How can you develop a scope management plan quickly that provides value to the project? It’s not as complicated as it may seem.
Some project managers check the Project Management Body of Knowledge (PMBOK) for advice, which I think is a great place to start. However, project managers may make the following mistakes: Individuals may see the PMBOK as a prescription and include every element for every project. On the other hand, some people see all the “required steps” and throw their hands up, deciding to do nothing.
I am a simple guy that likes simple ways of doing things. I use the PMBOK as a guide, but I determine which parts make sense for each of my projects.
Not familiar with terms such as a scope management plan, WBS, or scope baseline? Here’s a quick summary.
Here are some questions I answer when developing a scope management plan:
Typically, the project sponsor, project manager, and the project team have different roles and responsibilities. You may wish to use a RACI Matrix to clarify who is Responsible, Accountable, Consulted, and Informed for scope activities such as defining the project scope statement, baselining the scope, verifying the scope, and controlling the scope.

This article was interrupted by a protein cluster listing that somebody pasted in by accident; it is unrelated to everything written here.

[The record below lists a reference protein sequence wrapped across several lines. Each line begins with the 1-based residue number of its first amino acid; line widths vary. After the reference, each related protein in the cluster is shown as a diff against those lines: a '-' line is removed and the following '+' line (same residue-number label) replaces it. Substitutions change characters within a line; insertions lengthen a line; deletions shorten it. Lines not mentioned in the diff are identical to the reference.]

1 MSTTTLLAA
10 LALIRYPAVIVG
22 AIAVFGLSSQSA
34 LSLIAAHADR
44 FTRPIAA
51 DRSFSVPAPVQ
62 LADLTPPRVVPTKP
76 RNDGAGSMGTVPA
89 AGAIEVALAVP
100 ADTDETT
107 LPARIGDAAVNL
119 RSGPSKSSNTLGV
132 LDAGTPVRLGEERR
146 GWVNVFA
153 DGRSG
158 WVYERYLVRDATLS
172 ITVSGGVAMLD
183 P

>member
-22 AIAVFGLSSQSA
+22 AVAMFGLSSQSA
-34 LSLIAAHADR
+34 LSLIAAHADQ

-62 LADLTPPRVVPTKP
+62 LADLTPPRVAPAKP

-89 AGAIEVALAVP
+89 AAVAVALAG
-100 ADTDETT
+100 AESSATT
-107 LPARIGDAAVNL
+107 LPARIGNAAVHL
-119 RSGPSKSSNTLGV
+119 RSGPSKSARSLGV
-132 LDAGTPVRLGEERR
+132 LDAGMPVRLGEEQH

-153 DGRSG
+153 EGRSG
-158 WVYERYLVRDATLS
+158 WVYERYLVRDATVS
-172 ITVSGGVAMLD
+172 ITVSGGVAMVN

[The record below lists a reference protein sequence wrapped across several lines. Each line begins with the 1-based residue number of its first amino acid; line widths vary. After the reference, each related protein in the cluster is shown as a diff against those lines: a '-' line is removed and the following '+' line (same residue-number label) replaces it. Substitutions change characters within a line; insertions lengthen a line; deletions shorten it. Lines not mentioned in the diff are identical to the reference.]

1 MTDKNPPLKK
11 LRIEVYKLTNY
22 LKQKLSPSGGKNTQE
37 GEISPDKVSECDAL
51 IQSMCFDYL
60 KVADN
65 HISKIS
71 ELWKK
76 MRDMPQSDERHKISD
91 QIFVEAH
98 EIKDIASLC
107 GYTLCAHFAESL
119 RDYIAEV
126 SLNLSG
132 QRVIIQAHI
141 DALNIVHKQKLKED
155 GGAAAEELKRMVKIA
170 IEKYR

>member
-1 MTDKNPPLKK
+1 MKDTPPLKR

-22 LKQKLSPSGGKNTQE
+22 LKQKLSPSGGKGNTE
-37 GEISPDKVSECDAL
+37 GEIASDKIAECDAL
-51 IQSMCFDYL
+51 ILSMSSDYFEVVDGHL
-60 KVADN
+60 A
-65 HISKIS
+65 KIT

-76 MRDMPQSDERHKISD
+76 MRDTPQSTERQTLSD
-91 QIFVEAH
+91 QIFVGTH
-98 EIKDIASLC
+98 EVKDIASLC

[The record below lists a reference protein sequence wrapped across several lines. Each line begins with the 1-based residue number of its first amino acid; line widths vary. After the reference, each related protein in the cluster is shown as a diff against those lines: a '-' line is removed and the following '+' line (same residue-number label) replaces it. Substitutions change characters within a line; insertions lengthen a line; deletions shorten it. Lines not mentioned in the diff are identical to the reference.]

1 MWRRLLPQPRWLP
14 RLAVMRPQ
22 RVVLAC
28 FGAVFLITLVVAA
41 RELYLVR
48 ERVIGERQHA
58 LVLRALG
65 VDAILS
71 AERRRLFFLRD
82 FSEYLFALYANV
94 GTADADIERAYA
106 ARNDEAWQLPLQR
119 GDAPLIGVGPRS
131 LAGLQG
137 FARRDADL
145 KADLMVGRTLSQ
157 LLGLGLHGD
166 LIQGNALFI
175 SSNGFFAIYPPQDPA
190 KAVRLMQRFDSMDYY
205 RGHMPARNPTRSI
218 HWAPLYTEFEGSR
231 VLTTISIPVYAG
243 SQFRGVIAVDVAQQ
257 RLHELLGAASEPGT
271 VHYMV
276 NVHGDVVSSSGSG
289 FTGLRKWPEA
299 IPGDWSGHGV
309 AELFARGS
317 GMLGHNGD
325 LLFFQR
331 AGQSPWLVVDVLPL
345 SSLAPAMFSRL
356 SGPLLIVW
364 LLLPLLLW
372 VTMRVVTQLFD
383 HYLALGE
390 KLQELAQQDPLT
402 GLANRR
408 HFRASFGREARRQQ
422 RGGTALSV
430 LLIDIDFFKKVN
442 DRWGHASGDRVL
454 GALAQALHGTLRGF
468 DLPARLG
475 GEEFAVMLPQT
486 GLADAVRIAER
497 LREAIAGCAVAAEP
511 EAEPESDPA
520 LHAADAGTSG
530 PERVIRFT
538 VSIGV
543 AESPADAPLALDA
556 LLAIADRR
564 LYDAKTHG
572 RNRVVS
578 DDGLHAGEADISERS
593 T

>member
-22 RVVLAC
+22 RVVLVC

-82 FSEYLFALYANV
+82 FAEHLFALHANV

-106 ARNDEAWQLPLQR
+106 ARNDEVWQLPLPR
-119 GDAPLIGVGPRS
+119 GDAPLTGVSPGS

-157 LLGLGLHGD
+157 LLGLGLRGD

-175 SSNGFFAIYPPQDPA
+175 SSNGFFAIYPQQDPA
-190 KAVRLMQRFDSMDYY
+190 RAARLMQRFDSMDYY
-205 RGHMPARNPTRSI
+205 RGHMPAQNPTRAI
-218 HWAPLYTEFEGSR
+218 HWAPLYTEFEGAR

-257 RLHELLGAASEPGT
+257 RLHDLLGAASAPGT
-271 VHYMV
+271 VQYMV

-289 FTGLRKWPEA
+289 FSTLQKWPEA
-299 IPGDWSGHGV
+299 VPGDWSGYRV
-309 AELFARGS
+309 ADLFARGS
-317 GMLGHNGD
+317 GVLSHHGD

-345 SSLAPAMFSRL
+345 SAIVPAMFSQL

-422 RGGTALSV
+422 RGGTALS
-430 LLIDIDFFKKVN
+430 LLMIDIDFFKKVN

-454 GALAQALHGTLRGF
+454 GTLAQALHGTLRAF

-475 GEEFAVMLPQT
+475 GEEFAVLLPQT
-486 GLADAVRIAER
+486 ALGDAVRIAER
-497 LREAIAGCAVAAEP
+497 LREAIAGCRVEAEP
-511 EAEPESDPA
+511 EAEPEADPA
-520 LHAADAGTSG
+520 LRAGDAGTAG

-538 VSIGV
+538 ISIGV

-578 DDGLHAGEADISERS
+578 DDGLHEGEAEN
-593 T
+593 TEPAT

The project scope statement may include the following:
The scope statement includes the project’s deliverables — the products, services, or results being created. The statement may also include the project scope — the work required to create the deliverables.
The scope baseline includes:
The WBS is a hierarchical decomposition of the project and may be represented as an outline or organizational chart. The WBS represents the product and project work. The lowest levels are called work packages.
Do you know the 100% rule? The WBS should include ALL the deliverables and ALL the work, including the project management work.
I only include a WBS Dictionary — a detailed description of the deliverables, budget, and resource needs for each component — when creating a scope baseline for large, complex projects.
Validating the scope is the process of formally accepting the project deliverables. Inspections such as reviews and walkthroughs are performed to measure, examine, and validate whether the deliverables and work meet the requirements.
Do you know the difference between validating scope and controlling quality? The focus of validating scope is accepting the deliverables; controlling quality is concerned with the correctness of the deliverables (i.e., meeting the quality requirements for the deliverables).
Changes in the product and project scope invariably occur. How will you control these changes? Project managers monitor these changes plus changes to the scope baseline. All changes should be processed through a change control process, thus minimizing scope creep.